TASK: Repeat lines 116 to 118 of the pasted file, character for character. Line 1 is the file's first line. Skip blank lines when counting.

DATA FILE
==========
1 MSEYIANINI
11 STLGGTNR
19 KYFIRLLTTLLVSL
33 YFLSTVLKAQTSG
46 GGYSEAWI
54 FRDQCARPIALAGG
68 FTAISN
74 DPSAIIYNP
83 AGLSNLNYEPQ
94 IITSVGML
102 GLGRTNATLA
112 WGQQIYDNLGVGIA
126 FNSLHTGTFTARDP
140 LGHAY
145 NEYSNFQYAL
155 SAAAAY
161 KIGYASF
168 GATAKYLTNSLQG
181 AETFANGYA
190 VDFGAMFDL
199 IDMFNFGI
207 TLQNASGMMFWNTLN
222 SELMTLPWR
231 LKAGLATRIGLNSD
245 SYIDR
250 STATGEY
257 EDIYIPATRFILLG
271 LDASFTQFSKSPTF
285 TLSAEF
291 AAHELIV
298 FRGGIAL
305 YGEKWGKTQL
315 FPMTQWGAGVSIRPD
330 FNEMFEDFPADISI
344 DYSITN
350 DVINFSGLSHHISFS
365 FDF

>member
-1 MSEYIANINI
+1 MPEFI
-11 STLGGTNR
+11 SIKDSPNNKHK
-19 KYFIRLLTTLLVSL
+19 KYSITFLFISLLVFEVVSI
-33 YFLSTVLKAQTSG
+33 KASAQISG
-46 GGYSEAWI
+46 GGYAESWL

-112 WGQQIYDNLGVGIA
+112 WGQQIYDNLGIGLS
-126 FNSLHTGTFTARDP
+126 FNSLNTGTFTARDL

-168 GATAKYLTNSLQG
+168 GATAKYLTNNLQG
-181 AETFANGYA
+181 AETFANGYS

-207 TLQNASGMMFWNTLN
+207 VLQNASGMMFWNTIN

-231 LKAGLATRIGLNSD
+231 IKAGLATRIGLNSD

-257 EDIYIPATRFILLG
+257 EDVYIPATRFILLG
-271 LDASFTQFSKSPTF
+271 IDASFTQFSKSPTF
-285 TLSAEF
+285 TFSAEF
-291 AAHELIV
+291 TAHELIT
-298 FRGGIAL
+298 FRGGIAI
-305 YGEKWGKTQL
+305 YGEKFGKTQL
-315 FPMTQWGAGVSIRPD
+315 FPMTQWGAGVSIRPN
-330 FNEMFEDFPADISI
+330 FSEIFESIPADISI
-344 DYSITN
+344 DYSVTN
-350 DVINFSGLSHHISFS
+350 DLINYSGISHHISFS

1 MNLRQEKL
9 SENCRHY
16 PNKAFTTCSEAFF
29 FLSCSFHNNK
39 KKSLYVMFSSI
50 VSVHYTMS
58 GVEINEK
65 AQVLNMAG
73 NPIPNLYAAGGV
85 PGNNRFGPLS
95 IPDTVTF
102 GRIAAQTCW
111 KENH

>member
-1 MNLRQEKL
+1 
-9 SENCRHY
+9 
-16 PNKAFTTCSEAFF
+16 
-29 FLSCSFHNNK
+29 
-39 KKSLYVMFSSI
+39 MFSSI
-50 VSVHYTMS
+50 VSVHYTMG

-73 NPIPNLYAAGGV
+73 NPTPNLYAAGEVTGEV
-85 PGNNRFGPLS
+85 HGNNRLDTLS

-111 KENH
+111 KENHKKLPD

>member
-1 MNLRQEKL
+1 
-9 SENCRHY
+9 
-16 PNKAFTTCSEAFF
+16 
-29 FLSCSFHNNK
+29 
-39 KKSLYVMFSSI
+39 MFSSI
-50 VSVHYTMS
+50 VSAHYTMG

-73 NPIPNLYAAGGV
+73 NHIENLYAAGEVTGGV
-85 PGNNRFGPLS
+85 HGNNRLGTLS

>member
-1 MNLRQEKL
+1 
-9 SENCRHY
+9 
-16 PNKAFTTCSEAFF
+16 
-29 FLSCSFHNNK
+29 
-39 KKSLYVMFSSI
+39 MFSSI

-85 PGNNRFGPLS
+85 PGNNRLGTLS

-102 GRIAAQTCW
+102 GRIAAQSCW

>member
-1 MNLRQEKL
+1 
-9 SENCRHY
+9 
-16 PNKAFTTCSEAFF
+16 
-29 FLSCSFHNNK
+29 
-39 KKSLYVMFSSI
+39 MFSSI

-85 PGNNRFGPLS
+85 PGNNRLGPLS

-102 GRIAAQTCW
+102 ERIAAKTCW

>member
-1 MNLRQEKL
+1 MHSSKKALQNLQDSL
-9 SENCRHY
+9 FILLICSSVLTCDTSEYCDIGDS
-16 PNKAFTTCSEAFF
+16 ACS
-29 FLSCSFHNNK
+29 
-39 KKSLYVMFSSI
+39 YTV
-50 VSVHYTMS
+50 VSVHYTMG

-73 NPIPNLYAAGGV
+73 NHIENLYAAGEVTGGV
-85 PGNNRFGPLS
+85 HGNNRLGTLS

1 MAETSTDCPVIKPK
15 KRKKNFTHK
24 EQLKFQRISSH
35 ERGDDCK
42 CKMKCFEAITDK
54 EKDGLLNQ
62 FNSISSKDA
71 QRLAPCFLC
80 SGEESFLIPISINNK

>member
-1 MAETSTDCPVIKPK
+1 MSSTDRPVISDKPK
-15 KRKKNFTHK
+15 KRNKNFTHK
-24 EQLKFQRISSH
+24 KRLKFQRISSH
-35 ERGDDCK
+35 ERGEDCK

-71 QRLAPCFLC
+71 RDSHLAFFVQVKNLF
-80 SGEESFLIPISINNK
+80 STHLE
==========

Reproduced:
-9 SENCRHY
+9 
-16 PNKAFTTCSEAFF